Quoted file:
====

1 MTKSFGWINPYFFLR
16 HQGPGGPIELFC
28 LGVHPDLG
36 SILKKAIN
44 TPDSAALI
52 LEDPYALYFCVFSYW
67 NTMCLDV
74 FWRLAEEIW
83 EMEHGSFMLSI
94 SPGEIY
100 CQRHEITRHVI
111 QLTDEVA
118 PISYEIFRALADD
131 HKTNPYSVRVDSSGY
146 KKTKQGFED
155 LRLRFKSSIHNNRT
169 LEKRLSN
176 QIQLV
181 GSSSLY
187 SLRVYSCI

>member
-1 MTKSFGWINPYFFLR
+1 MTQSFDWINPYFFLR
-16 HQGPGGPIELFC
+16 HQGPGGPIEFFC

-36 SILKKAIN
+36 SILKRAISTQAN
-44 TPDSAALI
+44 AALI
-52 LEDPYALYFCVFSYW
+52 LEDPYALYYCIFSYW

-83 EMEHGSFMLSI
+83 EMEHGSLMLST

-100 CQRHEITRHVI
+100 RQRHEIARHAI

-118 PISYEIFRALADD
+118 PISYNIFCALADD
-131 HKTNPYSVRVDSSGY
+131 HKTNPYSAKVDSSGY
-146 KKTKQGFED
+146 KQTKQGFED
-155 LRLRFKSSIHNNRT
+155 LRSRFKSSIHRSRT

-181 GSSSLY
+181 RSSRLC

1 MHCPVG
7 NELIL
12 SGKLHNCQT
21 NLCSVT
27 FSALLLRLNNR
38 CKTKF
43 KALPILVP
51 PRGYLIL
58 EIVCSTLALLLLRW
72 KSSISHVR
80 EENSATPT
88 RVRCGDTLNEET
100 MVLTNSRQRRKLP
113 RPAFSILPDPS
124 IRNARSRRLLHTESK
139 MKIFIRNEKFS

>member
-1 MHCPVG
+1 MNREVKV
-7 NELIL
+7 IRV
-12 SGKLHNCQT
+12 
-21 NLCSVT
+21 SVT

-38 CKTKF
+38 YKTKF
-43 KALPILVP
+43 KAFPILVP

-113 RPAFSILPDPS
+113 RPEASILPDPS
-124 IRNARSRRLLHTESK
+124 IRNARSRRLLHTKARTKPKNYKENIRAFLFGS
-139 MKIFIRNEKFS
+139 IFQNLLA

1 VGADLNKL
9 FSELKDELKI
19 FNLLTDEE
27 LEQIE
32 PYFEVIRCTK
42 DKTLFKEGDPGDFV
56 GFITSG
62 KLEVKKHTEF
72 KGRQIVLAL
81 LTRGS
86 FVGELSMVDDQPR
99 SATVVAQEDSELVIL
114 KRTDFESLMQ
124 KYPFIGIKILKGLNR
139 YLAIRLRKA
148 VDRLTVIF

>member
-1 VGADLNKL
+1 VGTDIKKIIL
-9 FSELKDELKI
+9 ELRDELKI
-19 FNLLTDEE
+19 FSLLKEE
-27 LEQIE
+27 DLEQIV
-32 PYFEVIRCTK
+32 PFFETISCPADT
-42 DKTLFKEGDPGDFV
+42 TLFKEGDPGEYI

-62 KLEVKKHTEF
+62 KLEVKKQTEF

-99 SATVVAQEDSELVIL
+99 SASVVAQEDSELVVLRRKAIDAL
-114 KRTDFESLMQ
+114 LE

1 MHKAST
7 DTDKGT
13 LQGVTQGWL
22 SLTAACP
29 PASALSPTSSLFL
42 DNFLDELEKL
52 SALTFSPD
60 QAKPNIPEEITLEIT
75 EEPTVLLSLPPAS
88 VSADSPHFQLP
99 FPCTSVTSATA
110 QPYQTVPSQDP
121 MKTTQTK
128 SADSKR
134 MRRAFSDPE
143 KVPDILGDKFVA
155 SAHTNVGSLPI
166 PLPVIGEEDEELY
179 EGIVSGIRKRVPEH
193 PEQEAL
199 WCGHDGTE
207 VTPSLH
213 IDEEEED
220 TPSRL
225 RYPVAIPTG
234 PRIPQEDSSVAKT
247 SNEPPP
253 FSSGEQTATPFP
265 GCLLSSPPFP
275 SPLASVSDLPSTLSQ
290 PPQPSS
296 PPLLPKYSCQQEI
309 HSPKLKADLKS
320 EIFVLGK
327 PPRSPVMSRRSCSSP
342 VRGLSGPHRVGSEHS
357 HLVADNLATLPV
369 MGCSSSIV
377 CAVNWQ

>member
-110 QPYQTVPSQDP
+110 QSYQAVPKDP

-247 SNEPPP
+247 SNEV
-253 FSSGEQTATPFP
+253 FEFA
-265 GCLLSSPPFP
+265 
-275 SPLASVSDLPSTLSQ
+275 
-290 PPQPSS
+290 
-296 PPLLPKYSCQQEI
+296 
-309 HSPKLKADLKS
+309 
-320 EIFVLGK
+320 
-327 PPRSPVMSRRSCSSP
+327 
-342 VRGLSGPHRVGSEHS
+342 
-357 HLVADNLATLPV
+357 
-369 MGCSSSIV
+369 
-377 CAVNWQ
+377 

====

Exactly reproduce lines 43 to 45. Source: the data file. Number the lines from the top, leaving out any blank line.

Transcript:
+155 LRSRFKSSIHRSRT

-181 GSSSLY
+181 RSSRLC